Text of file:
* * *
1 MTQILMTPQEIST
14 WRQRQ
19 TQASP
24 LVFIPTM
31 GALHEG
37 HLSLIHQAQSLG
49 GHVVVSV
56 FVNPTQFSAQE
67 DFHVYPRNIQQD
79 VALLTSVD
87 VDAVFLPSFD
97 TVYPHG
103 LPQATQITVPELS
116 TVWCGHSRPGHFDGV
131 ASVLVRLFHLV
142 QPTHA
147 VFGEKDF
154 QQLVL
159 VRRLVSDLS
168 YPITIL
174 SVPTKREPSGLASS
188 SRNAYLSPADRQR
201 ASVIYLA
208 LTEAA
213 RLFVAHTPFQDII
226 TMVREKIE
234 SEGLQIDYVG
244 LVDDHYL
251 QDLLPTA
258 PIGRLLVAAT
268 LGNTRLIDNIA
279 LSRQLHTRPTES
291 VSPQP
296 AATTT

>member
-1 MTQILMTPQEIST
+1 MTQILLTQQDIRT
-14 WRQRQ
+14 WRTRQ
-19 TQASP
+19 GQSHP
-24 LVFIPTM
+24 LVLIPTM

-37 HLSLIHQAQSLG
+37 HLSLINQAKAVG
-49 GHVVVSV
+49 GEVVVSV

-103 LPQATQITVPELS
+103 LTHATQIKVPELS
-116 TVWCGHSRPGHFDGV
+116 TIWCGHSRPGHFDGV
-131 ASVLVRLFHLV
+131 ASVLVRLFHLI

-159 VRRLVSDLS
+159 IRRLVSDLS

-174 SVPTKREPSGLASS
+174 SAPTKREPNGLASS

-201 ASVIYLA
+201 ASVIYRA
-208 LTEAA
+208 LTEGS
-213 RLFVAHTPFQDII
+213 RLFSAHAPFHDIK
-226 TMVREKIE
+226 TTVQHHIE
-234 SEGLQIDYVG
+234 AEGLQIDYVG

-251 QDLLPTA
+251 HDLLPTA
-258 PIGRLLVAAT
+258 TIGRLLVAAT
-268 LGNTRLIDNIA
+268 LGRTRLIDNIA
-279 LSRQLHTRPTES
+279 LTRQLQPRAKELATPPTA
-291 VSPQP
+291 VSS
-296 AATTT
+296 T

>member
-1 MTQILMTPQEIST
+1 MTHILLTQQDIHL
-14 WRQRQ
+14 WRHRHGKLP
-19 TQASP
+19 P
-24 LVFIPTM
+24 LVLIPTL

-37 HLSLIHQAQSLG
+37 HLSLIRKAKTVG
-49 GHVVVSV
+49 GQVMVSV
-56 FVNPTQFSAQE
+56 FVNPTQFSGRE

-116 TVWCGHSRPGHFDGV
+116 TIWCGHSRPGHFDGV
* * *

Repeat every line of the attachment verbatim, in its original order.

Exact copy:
1 MTQILMTPQEIST
14 WRQRQ
19 TQASP
24 LVFIPTM
31 GALHEG
37 HLSLIHQAQSLG
49 GHVVVSV
56 FVNPTQFSAQE
67 DFHVYPRNIQQD
79 VALLTSVD
87 VDAVFLPSFD
97 TVYPHG
103 LPQATQITVPELS
116 TVWCGHSRPGHFDGV
131 ASVLVRLFHLV
142 QPTHA
147 VFGEKDF
154 QQLVL
159 VRRLVSDLS
168 YPITIL
174 SVPTKREPSGLASS
188 SRNAYLSPADRQR
201 ASVIYLA
208 LTEAA
213 RLFVAHTPFQDII
226 TMVREKIE
234 SEGLQIDYVG
244 LVDDHYL
251 QDLLPTA
258 PIGRLLVAAT
268 LGNTRLIDNIA
279 LSRQLHTRPTES
291 VSPQP
296 AATTT

>member
-1 MTQILMTPQEIST
+1 MTQILLTQQDIRT
-14 WRQRQ
+14 WRTRQ
-19 TQASP
+19 GQSHP
-24 LVFIPTM
+24 LVLIPTM

-37 HLSLIHQAQSLG
+37 HLSLINQAKAVG
-49 GHVVVSV
+49 GEVVVSV

-103 LPQATQITVPELS
+103 LTHATQIKVPELS
-116 TVWCGHSRPGHFDGV
+116 TIWCGHSRPGHFDGV
-131 ASVLVRLFHLV
+131 ASVLVRLFHLI

-159 VRRLVSDLS
+159 IRRLVSDLS

-174 SVPTKREPSGLASS
+174 SAPTKREPNGLASS

-201 ASVIYLA
+201 ASVIYRA
-208 LTEAA
+208 LTEGS
-213 RLFVAHTPFQDII
+213 RLFSAHAPFHDIK
-226 TMVREKIE
+226 TTVQHHIE
-234 SEGLQIDYVG
+234 AEGLQIDYVG

-251 QDLLPTA
+251 HDLLPTA
-258 PIGRLLVAAT
+258 TIGRLLVAAT
-268 LGNTRLIDNIA
+268 LGRTRLIDNIA
-279 LSRQLHTRPTES
+279 LTRQLQPRAKELATPPTA
-291 VSPQP
+291 VSS
-296 AATTT
+296 T

>member
-1 MTQILMTPQEIST
+1 MTHILLTQQDIHL
-14 WRQRQ
+14 WRHRHGKLP
-19 TQASP
+19 P
-24 LVFIPTM
+24 LVLIPTL

-37 HLSLIHQAQSLG
+37 HLSLIRKAKTVG
-49 GHVVVSV
+49 GQVMVSV
-56 FVNPTQFSAQE
+56 FVNPTQFSGRE

-116 TVWCGHSRPGHFDGV
+116 TIWCGHSRPGHFDGV